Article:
Baltimore Researchers Turn Some Carnivorous Fish Into Vegetarians
By: Darryl Fears
Photo by: Sam Yeh/AFP/Getty Images
Published: August 11, 2013
Cobia is a sleek and powerful fish that devours flesh and doesn’t apologize for it. Open its belly and anything might pop out — crab, squid, smaller fish, you name it.
Recently, three Baltimore researchers — Aaron Watson, Frederic Barrows and Allen Place — set out to tame this wild and hungry fish sometimes called black salmon. They didn’t want to simply domesticate it; hundreds of fish farmers have already done that. They sought to turn one of the ocean’s greediest carnivores into a vegetarian.
The researchers announced last week that they pulled off the feat at a laboratory in the Columbus Center in downtown Baltimore. Over the course of a four-year study, Watson said, they dabbled with mixtures of plant-based proteins, fatty acids and a powerful amino acid-like substance found in energy drinks until they came up with a combination that cobia and another popular farm fish, gilt-head bream, gobbled down.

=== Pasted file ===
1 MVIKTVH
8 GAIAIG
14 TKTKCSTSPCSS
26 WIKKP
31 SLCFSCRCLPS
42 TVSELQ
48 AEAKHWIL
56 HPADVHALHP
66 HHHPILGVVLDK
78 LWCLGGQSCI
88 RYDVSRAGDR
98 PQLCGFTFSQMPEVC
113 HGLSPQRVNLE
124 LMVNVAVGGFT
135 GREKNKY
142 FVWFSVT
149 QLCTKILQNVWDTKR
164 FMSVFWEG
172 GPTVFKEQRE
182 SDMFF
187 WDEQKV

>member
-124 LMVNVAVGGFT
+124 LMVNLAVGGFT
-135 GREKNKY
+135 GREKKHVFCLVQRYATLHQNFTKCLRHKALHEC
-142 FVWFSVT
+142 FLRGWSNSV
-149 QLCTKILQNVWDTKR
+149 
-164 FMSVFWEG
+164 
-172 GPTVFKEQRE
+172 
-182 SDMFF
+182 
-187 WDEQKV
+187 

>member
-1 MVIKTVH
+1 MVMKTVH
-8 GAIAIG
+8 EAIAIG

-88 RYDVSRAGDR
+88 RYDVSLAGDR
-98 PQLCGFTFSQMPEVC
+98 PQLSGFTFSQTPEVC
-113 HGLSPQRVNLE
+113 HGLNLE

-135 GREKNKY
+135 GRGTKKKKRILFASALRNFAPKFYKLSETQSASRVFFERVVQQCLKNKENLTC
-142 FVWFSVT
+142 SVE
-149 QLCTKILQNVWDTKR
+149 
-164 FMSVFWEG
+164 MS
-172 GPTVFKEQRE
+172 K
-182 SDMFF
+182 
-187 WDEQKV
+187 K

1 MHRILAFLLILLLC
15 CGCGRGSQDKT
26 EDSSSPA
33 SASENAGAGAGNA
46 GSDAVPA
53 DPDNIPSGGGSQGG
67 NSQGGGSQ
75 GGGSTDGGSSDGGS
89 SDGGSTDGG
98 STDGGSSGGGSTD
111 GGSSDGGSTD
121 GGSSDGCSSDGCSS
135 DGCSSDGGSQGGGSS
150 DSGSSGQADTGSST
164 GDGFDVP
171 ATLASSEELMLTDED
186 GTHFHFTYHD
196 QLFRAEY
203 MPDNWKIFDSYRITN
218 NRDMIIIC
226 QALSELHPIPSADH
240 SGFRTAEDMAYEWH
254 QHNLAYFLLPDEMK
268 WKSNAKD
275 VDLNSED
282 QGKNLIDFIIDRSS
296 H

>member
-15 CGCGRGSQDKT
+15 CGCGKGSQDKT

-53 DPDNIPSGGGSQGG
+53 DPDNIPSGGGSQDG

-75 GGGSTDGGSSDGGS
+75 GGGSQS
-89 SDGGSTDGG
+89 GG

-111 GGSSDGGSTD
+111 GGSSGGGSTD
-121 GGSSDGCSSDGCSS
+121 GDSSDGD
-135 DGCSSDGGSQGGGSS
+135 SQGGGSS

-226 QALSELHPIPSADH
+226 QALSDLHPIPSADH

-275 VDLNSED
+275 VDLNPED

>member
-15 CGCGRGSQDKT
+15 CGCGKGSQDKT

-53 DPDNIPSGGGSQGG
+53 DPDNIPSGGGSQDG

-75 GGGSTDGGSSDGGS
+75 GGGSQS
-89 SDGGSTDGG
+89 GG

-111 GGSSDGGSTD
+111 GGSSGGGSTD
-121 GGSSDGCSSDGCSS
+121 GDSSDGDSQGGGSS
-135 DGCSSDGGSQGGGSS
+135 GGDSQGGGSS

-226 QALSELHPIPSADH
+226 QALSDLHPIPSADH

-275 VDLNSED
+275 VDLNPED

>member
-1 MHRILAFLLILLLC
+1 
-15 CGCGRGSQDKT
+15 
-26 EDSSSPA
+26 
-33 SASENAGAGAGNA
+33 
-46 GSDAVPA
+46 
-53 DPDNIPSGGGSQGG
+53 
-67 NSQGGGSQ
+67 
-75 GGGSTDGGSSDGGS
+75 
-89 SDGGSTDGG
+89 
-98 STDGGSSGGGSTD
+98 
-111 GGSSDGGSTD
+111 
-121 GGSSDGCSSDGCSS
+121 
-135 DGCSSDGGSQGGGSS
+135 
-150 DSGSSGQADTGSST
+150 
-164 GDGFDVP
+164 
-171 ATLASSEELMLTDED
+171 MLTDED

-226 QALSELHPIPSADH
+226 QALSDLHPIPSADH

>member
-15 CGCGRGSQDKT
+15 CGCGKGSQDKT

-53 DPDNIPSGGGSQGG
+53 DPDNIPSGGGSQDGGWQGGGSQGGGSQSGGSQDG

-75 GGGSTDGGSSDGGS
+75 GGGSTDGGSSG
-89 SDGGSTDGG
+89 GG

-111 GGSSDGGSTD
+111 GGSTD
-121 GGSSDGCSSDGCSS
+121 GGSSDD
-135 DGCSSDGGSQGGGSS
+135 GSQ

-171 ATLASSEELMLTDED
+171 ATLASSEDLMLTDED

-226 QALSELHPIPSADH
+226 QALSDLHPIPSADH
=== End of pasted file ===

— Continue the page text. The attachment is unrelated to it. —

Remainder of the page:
The conversion of these carnivorous fish to a completely vegetarian diet is a first, according to the University of Maryland Center for Environmental Science, and a key to breaking a cycle in which the ocean’s stocks of small fish — menhaden, anchovies and sardines — are plundered by industrial fishing partly to provide fish feed to aquaculture, one of the fastest-growing economic sectors in the world.
“It would take the pressure off harvesting the menhaden fishery, ” Place said, referring to the bony and oily little fish billed as the most important in the sea. Menhaden, caught off Virginia’s coast, feed a plethora of marine animals, including dolphin, swordfish and birds.
The research was published in this month’s issue of the journal Lipids and is supported by a paper published earlier in the Journal of Fisheries and Aquaculture. It’s part of a race to replace feed from wild-caught fish as the diet of choice for farm-raised fish, set in motion by the National Oceanic and Atmospheric Administration and the Department of Agriculture in 2007.